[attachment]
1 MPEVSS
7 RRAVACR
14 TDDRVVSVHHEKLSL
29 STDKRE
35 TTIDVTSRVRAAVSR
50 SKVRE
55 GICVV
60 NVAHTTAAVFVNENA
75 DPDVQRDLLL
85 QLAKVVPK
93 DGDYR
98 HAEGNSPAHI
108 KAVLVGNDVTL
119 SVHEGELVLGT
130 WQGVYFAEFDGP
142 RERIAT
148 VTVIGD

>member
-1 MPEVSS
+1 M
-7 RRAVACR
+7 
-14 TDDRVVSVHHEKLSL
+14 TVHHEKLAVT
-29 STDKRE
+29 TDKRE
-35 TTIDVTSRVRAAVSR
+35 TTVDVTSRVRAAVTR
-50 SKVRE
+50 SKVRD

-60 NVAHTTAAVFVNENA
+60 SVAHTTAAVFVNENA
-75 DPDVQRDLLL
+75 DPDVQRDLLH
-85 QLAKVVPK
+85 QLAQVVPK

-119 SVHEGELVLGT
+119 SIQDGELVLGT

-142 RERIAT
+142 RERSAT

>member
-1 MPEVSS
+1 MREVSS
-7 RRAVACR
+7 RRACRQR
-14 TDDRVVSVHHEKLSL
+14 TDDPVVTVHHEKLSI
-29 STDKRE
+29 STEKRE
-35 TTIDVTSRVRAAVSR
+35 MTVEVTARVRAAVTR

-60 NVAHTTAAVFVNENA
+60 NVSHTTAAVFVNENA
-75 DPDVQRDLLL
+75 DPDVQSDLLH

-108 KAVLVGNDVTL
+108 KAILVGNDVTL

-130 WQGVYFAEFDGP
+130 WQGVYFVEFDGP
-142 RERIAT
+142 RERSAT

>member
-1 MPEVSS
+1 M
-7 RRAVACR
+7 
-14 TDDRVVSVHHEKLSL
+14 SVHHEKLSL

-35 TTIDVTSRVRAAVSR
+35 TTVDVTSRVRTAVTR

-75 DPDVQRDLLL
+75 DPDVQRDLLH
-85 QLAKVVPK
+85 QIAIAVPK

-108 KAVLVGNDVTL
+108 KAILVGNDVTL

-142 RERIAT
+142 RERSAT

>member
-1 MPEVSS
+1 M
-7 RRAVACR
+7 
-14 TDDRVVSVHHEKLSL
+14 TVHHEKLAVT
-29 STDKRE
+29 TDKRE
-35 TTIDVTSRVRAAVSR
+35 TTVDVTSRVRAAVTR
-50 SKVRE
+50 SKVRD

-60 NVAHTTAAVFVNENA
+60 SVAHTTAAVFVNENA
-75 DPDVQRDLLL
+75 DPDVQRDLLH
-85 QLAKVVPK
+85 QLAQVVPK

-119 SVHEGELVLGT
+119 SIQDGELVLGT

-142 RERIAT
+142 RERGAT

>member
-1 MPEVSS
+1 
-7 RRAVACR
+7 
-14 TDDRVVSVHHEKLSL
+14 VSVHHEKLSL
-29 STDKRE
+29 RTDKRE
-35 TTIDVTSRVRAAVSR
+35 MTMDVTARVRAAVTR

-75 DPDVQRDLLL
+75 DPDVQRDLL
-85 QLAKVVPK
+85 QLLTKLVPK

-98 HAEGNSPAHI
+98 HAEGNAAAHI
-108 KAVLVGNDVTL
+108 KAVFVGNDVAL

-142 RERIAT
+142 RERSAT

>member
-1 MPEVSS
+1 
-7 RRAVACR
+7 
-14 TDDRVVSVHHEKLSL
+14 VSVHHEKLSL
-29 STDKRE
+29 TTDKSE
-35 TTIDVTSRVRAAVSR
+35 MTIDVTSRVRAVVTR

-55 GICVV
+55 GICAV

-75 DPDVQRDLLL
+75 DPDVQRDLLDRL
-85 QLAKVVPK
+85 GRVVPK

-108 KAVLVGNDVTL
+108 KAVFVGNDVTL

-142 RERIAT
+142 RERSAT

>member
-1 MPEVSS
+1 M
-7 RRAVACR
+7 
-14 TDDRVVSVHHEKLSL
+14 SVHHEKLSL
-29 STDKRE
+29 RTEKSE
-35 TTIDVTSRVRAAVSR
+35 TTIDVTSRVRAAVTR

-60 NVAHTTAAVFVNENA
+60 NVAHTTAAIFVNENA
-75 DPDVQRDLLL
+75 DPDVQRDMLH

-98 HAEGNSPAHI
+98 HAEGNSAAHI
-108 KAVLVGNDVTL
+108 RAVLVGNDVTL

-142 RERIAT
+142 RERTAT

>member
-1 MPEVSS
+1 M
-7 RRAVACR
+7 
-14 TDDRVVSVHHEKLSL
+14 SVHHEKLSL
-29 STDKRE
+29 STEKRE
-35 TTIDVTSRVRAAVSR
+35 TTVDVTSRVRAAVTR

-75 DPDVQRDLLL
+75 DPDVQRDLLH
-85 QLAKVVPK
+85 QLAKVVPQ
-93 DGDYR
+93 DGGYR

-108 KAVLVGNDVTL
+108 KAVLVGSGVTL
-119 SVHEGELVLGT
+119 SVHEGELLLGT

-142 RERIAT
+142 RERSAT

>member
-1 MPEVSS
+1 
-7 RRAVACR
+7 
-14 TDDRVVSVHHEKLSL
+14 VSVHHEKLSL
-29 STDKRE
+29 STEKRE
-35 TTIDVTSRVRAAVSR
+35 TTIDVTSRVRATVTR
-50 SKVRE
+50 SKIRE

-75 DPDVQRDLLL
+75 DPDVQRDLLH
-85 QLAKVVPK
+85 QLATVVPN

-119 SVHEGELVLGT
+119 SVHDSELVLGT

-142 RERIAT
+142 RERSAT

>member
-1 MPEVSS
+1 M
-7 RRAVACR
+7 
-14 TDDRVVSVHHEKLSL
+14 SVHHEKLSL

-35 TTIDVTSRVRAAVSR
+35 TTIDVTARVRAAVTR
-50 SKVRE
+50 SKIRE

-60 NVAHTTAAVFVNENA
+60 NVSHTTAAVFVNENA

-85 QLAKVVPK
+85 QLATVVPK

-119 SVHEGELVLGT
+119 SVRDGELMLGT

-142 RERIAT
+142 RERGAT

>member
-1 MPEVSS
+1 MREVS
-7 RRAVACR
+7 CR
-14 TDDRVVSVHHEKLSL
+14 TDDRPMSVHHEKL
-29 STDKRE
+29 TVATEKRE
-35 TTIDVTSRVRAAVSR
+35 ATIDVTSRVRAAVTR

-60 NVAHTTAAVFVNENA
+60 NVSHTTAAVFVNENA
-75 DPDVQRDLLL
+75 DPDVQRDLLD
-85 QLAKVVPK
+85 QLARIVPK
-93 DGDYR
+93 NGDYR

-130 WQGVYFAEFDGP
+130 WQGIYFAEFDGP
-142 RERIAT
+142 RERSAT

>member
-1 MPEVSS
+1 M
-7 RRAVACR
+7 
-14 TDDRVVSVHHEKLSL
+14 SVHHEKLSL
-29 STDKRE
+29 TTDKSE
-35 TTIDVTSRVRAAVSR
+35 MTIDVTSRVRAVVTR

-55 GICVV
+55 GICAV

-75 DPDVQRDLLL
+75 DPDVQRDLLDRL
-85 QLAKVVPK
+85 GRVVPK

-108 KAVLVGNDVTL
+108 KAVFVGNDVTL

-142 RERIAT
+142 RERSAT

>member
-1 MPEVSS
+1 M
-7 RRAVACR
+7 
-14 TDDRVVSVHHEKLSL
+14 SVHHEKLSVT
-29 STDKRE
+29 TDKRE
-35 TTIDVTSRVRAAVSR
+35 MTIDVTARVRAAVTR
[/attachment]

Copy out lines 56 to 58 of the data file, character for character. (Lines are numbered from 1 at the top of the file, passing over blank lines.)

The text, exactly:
-108 KAVLVGNDVTL
+108 KAILVGNDVTL

-130 WQGVYFAEFDGP